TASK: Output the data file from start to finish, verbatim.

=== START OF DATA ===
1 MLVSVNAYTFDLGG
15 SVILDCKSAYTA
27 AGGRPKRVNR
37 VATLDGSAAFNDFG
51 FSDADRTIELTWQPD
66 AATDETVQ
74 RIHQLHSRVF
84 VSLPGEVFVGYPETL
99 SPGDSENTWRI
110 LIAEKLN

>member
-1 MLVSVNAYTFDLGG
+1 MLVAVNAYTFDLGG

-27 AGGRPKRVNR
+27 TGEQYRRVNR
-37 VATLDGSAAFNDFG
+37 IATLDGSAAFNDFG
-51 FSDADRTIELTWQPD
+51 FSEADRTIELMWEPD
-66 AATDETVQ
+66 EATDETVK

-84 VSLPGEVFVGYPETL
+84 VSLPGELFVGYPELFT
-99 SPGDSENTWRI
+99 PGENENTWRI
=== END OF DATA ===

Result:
1 MLVSVNAYTFDLGG
15 SVILDCKSAYTA
27 AGGRPKRVNR
37 VATLDGSAAFNDFG
51 FSDADRTIELTWQPD
66 AATDETVQ
74 RIHQLHSRVF
84 VSLPGEVFVGYPETL
99 SPGDSENTWRI
110 LIAEKLN

>member
-1 MLVSVNAYTFDLGG
+1 MLVAVNAYTFDLGG

-27 AGGRPKRVNR
+27 TGEQYRRVNR
-37 VATLDGSAAFNDFG
+37 IATLDGSAAFNDFG
-51 FSDADRTIELTWQPD
+51 FSEADRTIELMWEPD
-66 AATDETVQ
+66 EATDETVK

-84 VSLPGEVFVGYPETL
+84 VSLPGELFVGYPELFT
-99 SPGDSENTWRI
+99 PGENENTWRI